• KJT 2.1.1.1

          Of course raising business interest rates beyond that of overseas competitors has no effect on prices and competitiveness. Right!! And interest rate rises of themselves are not a driver of inflation. Right!! And higher interest rates in NZ do not give windfall profits to overseas banks and finance companies. Right!! And lower wages and higher prices do not drive borrowing to live. Right!!

    • prism 2.2

      I presume you’re calling me idiot TR. Your mind seems limited to a few verities – you would fit into Animal Farm well – two legs bad, four legs good sort of thing. Have you read Animal Farm? Did you understand it?

      My concern is that high interest rates as a control on inflation by limiting spending domestically attract the purchase of NZ dollars internationally on a short-term impulsive speculative basis. This hikes our exchange rate beyond a reasonable valuation of the country’s economy. It also means that NZ at the bottom of the see-saw (and the world) doesn’t find as much money sliding down into exporting business pockets as would be if high exchange rates didn’t rule. And the large fluctuations in the NZ dollar make it necessary for exporting businesses here to hedge more, and that insurance is costly to them so putting up cost of doing business.

      That is my point TR based on my understanding of the situation. Have you any intelligent, informed comments to make? You may have been hiding your light under a bushel or perhaps you are an arsonist and have burnt the bushel as you try to burn other people’s reasoned comments.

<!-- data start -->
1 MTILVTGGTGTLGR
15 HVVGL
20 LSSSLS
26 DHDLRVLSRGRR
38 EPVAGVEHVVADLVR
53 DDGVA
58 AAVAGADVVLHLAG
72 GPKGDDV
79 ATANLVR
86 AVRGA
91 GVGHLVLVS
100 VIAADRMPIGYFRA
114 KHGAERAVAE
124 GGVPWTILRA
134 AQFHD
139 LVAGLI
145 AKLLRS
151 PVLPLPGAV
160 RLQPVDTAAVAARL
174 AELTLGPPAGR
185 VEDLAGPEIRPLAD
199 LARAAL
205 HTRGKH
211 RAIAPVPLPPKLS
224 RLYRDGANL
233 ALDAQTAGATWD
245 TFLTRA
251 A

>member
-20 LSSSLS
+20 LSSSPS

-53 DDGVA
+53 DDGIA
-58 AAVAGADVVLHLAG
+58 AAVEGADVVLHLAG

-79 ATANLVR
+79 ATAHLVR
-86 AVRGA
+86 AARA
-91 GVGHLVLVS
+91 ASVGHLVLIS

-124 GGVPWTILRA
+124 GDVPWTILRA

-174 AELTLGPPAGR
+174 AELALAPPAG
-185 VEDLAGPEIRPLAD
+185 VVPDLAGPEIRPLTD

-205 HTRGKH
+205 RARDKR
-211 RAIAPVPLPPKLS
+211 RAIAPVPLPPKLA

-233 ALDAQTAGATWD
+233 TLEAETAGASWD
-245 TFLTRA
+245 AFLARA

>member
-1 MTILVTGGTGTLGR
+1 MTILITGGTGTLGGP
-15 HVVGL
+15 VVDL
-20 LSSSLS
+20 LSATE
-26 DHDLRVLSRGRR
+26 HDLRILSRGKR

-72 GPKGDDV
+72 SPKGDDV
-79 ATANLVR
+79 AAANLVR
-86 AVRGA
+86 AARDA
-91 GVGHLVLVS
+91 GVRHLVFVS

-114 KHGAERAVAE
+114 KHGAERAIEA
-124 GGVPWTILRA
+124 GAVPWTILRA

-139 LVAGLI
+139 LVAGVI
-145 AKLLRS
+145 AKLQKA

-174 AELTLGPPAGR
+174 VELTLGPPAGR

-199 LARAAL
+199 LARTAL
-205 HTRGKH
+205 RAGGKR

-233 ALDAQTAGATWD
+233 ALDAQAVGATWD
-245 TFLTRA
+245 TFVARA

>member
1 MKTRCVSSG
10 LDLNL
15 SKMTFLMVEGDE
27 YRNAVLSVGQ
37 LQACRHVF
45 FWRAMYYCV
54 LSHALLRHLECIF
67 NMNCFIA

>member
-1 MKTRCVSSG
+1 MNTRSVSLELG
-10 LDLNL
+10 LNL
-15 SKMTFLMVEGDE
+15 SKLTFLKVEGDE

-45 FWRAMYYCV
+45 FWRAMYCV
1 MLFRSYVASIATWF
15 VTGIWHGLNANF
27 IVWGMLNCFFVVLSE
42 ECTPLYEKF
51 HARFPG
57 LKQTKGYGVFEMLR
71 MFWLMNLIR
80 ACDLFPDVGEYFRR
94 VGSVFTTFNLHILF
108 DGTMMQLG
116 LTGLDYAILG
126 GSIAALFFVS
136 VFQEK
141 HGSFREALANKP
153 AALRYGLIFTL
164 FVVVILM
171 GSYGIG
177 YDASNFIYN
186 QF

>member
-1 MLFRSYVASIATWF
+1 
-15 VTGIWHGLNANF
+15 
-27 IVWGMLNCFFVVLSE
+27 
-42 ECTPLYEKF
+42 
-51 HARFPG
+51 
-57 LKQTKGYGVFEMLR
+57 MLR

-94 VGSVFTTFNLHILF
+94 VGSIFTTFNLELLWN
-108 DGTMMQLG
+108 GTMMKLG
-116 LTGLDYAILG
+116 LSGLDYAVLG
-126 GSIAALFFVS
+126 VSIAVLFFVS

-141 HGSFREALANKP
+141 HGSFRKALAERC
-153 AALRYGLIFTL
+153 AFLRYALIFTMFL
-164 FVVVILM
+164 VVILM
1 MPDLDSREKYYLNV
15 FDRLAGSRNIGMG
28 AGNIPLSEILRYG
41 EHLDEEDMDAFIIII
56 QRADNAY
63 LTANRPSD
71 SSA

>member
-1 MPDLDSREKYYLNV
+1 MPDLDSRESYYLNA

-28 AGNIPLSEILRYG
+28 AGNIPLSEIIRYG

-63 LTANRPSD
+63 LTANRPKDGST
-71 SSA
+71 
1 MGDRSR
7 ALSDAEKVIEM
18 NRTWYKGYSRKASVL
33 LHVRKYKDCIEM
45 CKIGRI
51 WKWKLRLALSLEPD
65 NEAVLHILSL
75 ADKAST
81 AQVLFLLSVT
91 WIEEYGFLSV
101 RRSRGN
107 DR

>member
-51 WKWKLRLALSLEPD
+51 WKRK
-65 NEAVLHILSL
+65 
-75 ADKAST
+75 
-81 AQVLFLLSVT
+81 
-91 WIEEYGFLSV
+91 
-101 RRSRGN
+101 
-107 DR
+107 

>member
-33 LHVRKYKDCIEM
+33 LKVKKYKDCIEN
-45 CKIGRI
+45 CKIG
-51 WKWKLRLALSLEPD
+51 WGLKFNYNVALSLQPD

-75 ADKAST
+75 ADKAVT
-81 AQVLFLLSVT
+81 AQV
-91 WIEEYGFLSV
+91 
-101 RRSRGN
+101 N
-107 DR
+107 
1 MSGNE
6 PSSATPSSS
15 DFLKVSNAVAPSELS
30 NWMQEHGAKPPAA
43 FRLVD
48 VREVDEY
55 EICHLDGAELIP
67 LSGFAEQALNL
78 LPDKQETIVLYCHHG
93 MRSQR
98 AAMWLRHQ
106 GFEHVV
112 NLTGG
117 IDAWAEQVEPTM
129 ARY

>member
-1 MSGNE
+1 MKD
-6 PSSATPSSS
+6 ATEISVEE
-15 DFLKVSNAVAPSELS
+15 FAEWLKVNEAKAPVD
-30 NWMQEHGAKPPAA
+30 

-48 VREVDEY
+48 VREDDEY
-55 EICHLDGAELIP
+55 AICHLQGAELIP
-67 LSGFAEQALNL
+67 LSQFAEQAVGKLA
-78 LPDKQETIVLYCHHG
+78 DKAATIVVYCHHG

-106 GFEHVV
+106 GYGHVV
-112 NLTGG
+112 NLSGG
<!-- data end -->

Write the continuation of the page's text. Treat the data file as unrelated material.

3. Lanthanide 3

    Why does he always move the rates by 0.25%? Can’t he do 0.10%, or 0.15%, or 0.30% for a change and shake things up a bit?

    captcha: question

    • Draco T Bastard 3.1

      To “shake things up a bit” he’s not supposed to do what everyone expects him to do but that’s what he just did.

  4. workingjez 4

    Seems the positive outlook the business community and the righties were talking up has evaporated as our big traders look even worse, Australia excepted. Now it looks like we are heading for mortgage increaes, GST increases all at once. With a small tax cut and no wage growth seems like the recession is still hanging on for all its worth. Any ideas what we could differently? cos it seems labour does not have a clue what they should do about from spend money we don’t have…

  5. Zaphod Beeblebrox 5

    High interest rates are great for the our Aussie-owned banks. They can get away with a higher margin and the higher NZ dollar pushes up profits. Now that there is no competition (except Kiwibank until English sells it), they can do what they like.

  6. BLiP 6

    And some new-age economists like to tell us there’s no such thing as a “monetarist”.

  7. Herodotus 7

    A neutral backhanded compliament that nat is on the right track on keeping NZ progressing ecocomically. Just like Blam Blam Blams political commentary There is no….. in New Zealand. How Spit Enz was so right History Never Repeats.
    So all out there doing so well (as per “2degress so who is with me”) no one,
    So if no one is creaming it why doe sthe OCR increase. thasts right to stop any idea of growth

  8. prism 8

    Herodotus Your choices of the best theme songs – really good. Anyone else with clever songs to fit the moment?

    • Daveski 8.1

      See Me Go for Chris Carter 🙂

      • Herodotus 8.1.1

        A very underrate band the screaming meemees, a great pop-punk merger.
        RE CC – How about Gang of Fours – Damaged Goods or Stiff Little Fingers – Gotta getaway (To China?)
        I could not find a suitable song for Alan Bollard giving the bird to the rest of us could pass on Sid Vicious final gesture on My Way video

  9. prism 9

    Great – Any of mine would be dated cf to yours. Thinking of money there is the ching ching one from Pink Floyd but I can’t think of ones to the point.